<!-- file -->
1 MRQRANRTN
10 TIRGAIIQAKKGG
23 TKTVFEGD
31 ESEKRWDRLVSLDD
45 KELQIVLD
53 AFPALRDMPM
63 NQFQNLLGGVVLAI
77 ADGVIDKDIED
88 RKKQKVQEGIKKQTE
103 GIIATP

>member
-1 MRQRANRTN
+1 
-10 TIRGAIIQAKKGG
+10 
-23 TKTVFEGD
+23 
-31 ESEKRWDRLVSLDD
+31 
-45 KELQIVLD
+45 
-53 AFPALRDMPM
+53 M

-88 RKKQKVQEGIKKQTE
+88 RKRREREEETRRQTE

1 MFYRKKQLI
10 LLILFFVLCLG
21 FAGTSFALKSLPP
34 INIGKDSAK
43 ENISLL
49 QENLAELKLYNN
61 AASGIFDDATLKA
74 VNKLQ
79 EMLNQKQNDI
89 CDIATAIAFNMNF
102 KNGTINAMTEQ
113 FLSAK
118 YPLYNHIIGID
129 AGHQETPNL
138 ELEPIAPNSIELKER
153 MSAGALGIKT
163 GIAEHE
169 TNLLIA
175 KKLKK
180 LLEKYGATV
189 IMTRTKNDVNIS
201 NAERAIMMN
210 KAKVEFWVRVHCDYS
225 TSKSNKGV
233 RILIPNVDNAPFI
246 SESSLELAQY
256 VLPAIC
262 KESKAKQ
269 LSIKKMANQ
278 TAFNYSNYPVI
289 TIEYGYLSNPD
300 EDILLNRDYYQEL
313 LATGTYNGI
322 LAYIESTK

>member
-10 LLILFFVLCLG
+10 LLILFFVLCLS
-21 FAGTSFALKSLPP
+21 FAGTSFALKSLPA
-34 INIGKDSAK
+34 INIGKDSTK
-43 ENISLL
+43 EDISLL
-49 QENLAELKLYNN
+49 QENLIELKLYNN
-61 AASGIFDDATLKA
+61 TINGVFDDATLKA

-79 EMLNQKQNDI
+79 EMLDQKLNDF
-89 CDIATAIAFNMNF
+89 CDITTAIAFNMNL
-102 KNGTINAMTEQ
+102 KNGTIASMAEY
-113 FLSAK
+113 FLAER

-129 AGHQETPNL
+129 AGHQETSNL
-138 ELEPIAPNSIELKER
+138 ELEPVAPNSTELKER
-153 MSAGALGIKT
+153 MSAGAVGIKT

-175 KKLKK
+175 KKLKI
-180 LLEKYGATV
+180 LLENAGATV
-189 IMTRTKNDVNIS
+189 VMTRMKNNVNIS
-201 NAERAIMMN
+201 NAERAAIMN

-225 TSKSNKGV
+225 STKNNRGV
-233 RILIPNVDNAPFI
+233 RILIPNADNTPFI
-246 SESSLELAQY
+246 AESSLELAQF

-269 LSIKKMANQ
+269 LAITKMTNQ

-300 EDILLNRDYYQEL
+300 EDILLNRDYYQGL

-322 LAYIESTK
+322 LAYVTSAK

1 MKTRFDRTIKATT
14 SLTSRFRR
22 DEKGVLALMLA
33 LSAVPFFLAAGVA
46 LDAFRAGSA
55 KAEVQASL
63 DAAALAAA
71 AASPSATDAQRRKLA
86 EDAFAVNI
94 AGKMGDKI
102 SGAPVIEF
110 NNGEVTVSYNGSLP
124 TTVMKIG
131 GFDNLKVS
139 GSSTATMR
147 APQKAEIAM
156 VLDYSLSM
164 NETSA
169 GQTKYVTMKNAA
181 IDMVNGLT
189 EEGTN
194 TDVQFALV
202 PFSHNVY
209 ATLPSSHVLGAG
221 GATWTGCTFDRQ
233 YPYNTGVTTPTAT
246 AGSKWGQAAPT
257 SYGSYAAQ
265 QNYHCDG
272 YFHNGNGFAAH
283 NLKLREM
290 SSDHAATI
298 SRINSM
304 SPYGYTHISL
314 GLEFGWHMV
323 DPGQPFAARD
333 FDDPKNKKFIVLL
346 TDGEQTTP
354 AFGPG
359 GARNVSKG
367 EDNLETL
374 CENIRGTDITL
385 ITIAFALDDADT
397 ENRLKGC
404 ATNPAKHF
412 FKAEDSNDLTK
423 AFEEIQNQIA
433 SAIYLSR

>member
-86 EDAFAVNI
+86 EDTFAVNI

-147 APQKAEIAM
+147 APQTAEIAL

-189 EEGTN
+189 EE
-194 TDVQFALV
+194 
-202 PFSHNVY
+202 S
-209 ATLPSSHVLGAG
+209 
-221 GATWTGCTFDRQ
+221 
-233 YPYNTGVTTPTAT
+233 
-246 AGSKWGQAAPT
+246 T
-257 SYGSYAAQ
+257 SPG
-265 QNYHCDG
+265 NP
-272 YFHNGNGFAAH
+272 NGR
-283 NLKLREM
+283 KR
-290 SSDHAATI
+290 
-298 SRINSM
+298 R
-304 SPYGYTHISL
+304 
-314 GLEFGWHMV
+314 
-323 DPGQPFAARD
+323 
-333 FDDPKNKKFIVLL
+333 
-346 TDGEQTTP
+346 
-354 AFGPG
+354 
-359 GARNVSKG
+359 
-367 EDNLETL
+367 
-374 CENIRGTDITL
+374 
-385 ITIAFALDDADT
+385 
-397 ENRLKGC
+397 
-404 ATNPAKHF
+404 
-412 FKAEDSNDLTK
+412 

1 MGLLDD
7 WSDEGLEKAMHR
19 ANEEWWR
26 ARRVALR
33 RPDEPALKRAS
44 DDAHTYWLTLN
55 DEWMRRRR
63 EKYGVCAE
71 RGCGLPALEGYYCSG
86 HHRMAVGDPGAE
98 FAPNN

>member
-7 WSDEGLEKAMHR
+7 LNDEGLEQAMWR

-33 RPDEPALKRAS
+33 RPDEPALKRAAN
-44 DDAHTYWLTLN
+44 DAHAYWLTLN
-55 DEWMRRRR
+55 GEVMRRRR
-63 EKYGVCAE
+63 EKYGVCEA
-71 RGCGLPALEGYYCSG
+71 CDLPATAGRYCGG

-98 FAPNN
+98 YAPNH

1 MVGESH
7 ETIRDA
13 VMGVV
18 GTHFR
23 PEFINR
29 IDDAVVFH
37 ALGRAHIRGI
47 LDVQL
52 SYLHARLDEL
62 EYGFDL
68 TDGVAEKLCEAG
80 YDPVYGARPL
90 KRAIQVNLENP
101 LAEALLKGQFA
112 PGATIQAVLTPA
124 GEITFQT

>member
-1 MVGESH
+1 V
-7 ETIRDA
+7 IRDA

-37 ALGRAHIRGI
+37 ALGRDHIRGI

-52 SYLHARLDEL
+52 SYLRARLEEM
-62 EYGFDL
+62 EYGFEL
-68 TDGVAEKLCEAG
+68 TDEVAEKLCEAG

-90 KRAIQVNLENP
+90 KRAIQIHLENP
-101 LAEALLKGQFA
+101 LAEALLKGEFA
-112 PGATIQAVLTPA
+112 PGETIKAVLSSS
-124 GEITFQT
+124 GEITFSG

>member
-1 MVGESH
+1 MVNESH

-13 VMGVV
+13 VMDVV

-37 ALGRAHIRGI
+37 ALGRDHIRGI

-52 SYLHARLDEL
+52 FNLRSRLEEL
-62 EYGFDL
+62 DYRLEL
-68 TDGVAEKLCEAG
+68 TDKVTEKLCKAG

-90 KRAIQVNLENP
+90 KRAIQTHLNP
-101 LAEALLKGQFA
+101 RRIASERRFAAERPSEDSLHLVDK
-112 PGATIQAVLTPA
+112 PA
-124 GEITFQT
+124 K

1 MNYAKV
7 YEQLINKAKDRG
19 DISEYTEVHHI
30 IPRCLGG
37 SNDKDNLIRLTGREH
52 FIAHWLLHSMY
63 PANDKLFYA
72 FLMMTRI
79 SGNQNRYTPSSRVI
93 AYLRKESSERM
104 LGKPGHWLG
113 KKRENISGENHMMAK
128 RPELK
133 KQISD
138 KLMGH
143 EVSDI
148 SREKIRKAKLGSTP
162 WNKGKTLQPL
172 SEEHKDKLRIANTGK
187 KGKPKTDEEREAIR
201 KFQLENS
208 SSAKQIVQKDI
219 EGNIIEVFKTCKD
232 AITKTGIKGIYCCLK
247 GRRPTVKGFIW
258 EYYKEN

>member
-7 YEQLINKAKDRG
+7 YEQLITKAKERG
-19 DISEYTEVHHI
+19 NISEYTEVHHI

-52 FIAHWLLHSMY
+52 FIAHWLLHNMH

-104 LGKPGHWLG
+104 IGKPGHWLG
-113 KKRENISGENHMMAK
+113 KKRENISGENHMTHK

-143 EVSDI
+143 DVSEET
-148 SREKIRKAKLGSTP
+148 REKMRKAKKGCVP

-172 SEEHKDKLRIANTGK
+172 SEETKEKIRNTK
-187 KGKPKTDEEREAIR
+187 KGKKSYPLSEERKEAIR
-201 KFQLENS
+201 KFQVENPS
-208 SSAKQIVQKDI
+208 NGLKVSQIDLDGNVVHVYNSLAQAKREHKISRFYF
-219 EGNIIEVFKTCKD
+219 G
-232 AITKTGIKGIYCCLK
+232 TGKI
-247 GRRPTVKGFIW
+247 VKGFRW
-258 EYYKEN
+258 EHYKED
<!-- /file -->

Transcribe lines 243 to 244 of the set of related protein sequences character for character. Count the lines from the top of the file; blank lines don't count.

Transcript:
29 IDDAVVFH
37 ALGRAHIRGI